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Growable space habitat
A model of the growable space habitat | Image: Justin Baetge

As NASA and private companies race to send humans to Mars and beyond, the need for a program providing sustainable life for long periods in space becomes apparent. Dr. Robert Skelton has proposed a growable habitat with 1 G of gravitational force to solve this need.

Skelton, a TEES Eminent Professor in the Department of Aerospace Engineering at Texas A&M University, is wrapping up Phase II of his space habitat project funded through NASA’s Innovative Advanced Concepts Program.

Skelton aims to answer four yet-unsolved needs for maintaining long-term life in space: gravity, radiation protection, agricultural space for food production, and a growable technology for expanding the habitat as economic conditions allow.

While humans have been traveling to space for over 50 years, each of the stays has been relatively short, in part because outer space is not a friendly long-term environment for humans.  The human body is used to a 1 G gravity environment as found on Earth. When astronauts spend a significant amount of time in zero gravity, different bodily systems are affected, including bone density loss, impaired vision, muscle atrophy, cardiovascular deconditioning and immune system changes.

For example, on Earth, the fluid pressure in your eye is less than the pressure in your feet, because gravity is pulling everything down. When someone is in space, the pressure is the same throughout the body, which is too much for the eye. The pressure change causes changes to the eye that are noticeable upon return to Earth.

Dr. Robert Skelton discussing the space habitat | Video: Justin Baetge

Skelton argues that the only way to sustain life in space long term is to provide a habitat for humans that provides a gravity environment similar to what they experience on Earth. The habitat he envisions is a settlement in space with research capabilities to determine what level of gravity is required for human health before launching long-term space travel to Mars and farther.

He proposes to start the habitat at the size of 20 meters radius, enough to sustain about 20 people, with the final structure being built over time out to 225 meters, housing 8,000 people with 300 square meters of agricultural space per person.

The initial habitat would be small and built from materials launched from Earth. Because material resources are costly in space, Skelton suggests using tensegrity systems for the design of the growth adaptable space structure. These minimal mass structures make the habitat easy to change in shape, and it’s very strong and lightweight. Subsequent growth stages of the habitat would rely on tensegrity robots mining materials from the moon and asteroids.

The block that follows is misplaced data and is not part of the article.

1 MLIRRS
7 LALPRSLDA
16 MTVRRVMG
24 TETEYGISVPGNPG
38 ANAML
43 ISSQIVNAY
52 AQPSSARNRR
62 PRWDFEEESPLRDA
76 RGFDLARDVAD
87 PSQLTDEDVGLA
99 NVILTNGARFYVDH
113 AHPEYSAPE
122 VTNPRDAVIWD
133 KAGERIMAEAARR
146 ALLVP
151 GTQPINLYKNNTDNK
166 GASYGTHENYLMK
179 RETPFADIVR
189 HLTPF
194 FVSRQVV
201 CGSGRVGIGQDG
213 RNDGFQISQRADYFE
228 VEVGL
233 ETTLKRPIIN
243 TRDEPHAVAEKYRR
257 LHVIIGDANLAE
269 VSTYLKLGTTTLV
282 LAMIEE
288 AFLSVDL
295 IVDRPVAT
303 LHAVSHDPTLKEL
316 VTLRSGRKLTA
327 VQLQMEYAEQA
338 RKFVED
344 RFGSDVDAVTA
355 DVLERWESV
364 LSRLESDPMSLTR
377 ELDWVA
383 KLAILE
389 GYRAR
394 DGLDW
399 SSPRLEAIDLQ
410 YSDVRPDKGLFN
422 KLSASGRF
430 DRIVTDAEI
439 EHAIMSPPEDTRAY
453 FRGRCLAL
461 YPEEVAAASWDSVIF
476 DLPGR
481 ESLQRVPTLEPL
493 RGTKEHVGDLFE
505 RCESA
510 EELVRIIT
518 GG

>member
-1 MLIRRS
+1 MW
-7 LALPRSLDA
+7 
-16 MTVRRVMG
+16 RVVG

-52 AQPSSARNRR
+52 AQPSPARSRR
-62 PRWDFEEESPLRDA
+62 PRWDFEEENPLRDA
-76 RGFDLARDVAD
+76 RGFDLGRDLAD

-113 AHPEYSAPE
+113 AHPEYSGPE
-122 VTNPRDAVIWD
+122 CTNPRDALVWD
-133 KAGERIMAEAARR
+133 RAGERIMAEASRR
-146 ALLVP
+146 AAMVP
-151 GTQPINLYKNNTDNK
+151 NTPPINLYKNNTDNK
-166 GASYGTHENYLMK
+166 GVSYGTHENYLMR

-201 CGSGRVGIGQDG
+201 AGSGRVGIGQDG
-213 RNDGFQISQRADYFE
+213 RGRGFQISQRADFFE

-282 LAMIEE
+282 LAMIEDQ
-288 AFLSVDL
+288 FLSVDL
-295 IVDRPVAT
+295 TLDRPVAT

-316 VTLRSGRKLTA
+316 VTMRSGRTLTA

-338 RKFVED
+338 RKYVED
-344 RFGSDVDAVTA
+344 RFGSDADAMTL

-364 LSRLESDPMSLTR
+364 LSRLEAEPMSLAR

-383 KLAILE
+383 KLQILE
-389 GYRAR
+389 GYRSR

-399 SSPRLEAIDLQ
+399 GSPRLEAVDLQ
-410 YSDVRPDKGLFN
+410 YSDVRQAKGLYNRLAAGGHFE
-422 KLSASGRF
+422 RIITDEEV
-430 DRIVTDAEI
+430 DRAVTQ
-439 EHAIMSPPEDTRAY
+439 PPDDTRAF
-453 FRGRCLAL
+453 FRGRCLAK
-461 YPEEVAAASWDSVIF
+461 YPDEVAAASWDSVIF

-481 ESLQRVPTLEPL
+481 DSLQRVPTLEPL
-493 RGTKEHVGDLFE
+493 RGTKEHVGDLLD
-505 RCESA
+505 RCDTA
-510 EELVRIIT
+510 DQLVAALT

With the overall shape of the habitat designed in concentric cylinders, the outer shell would be a thick-wall of regolith for radiation protection that would rotate slowly to enhance stability.  Regolith is a layer of loose, heterogeneous superficial deposits covering solid rock found on Earth, the moon and asteroids. The habitat inside would spin at a faster rate to provide artificial gravity (due to the centrifugal forces) for the inhabitants inside. The habitat would provide all levels of gravity from 0 G to 1 G where the lower g-level space is reserved for agriculture and the people occupy higher g-levels up to 1 G.

The outer shell would consist of 5 meter thick panels, which would allow light in, but are thick enough for radiation protection. Included in the outer shell are shutters that can open and close to simulate night and day. Large mirrors on either side of the structure will be used to bounce light into the structure.


Space habitat illustration
An illustration of the habitat in space | Image: Anthony Longman

Inside the habitat, along the outer walls in the lower gravity range, are shelves that are used for growing varied crops, positioned where light can easily get to them. In the center of the habitat Skelton envisions green space, including parks with plants and rivers running through it, bringing some of the loved features from Earth, including 10,000 trees and lakes. The finished habitat at 225 meters would include five residence floors housing people, offices, shops and work spaces.

The initial orbit Skelton has chosen for the habitat is called a “lunar resonance” orbit. It’s a stable orbit that goes from the Earth to the moon and back again in a somewhat figure eight pattern. In the orbit, the habitat would visit the Earth and the moon once every 10 days. While near the moon, the inhabitants could be doing operations such as mining the moon and other commercial chores. When orbiting near the Earth, the proximity makes it easier to get resupplies to the habitat.

As the project wraps up, Skelton believes that the space habitat is the next step in building our space program, answering the question of how we safely, and perhaps permanently, occupy space for extended periods of time.

Team members that contributed to the project include Drs. Manoranjan Majji, Raktim Bhattacharya and Bonnie J. Dunbar from the Department of Aerospace Engineering at Texas A&M, as well as Anthony Longman from Skyframe Research and Joel Sercel from Transastra, Inc.